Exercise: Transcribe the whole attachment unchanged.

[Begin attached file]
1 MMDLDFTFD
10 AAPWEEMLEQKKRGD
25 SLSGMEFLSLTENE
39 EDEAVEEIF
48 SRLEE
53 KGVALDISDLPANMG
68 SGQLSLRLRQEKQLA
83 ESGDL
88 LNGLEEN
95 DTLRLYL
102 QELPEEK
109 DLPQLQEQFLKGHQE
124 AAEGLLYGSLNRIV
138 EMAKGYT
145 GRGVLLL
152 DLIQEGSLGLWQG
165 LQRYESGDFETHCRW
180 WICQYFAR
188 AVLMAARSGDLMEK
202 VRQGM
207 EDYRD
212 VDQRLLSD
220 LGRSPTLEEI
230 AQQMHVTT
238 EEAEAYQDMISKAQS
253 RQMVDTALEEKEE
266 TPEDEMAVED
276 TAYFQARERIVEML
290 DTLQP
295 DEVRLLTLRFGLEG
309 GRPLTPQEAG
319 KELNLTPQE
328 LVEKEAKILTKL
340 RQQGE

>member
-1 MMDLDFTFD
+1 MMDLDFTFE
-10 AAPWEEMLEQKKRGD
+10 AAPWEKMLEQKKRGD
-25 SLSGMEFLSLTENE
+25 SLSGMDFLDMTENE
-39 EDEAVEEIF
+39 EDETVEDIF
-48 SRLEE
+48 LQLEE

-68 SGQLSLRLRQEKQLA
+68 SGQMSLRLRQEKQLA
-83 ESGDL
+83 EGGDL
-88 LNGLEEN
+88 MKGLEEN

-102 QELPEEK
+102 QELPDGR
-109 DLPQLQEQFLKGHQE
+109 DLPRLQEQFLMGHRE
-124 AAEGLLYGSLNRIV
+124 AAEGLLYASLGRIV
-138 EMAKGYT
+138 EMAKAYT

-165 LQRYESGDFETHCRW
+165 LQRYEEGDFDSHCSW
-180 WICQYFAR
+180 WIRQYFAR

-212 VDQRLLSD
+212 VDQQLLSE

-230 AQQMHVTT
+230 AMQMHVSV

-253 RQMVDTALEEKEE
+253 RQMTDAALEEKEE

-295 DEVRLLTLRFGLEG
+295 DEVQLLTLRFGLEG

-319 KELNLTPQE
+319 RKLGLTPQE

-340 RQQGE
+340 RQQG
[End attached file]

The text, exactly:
1 MMDLDFTFD
10 AAPWEEMLEQKKRGD
25 SLSGMEFLSLTENE
39 EDEAVEEIF
48 SRLEE
53 KGVALDISDLPANMG
68 SGQLSLRLRQEKQLA
83 ESGDL
88 LNGLEEN
95 DTLRLYL
102 QELPEEK
109 DLPQLQEQFLKGHQE
124 AAEGLLYGSLNRIV
138 EMAKGYT
145 GRGVLLL
152 DLIQEGSLGLWQG
165 LQRYESGDFETHCRW
180 WICQYFAR
188 AVLMAARSGDLMEK
202 VRQGM
207 EDYRD
212 VDQRLLSD
220 LGRSPTLEEI
230 AQQMHVTT
238 EEAEAYQDMISKAQS
253 RQMVDTALEEKEE
266 TPEDEMAVED
276 TAYFQARERIVEML
290 DTLQP
295 DEVRLLTLRFGLEG
309 GRPLTPQEAG
319 KELNLTPQE
328 LVEKEAKILTKL
340 RQQGE

>member
-1 MMDLDFTFD
+1 MMDLDFTFE
-10 AAPWEEMLEQKKRGD
+10 AAPWEKMLEQKKRGD
-25 SLSGMEFLSLTENE
+25 SLSGMDFLDMTENE
-39 EDEAVEEIF
+39 EDETVEDIF
-48 SRLEE
+48 LQLEE

-68 SGQLSLRLRQEKQLA
+68 SGQMSLRLRQEKQLA
-83 ESGDL
+83 EGGDL
-88 LNGLEEN
+88 MKGLEEN

-102 QELPEEK
+102 QELPDGR
-109 DLPQLQEQFLKGHQE
+109 DLPRLQEQFLMGHRE
-124 AAEGLLYGSLNRIV
+124 AAEGLLYASLGRIV
-138 EMAKGYT
+138 EMAKAYT

-165 LQRYESGDFETHCRW
+165 LQRYEEGDFDSHCSW
-180 WICQYFAR
+180 WIRQYFAR

-212 VDQRLLSD
+212 VDQQLLSE

-230 AQQMHVTT
+230 AMQMHVSV

-253 RQMVDTALEEKEE
+253 RQMTDAALEEKEE

-295 DEVRLLTLRFGLEG
+295 DEVQLLTLRFGLEG

-319 KELNLTPQE
+319 RKLGLTPQE

-340 RQQGE
+340 RQQG